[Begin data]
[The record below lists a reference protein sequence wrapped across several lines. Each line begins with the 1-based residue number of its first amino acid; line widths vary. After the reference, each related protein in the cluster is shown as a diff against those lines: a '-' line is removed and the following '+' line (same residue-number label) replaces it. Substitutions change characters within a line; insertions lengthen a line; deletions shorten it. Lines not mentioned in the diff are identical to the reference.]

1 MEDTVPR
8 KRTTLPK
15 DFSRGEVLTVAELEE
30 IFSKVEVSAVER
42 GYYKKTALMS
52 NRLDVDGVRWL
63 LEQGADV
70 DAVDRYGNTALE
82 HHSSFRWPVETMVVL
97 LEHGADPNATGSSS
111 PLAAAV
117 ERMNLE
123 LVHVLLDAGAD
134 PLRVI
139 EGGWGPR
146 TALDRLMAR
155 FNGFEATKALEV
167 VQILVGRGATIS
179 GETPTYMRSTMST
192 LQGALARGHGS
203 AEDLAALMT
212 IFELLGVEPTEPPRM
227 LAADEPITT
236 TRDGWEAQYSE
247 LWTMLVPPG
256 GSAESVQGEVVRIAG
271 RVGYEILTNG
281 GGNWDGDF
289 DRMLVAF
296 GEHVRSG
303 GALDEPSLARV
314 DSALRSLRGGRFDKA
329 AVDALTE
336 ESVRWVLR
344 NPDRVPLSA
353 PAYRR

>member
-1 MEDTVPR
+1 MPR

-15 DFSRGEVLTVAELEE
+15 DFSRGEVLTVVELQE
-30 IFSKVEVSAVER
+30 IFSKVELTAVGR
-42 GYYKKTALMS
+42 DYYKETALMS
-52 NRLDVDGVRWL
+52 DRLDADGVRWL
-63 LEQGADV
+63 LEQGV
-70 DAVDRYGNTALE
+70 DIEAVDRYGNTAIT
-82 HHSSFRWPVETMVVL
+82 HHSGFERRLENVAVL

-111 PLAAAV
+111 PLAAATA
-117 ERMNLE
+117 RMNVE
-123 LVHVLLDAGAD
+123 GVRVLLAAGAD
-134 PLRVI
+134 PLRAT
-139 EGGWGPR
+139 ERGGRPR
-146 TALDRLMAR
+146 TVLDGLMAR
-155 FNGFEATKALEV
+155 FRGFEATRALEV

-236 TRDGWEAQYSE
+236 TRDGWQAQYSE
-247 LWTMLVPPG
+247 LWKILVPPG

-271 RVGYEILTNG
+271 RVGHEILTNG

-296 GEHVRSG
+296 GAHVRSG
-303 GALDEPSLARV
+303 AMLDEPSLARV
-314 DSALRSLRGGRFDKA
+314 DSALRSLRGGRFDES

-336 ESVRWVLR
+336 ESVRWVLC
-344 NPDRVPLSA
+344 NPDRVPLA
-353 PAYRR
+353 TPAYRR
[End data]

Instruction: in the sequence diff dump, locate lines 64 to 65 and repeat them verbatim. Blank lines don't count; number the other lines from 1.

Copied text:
+139 ERGGRPR
-146 TALDRLMAR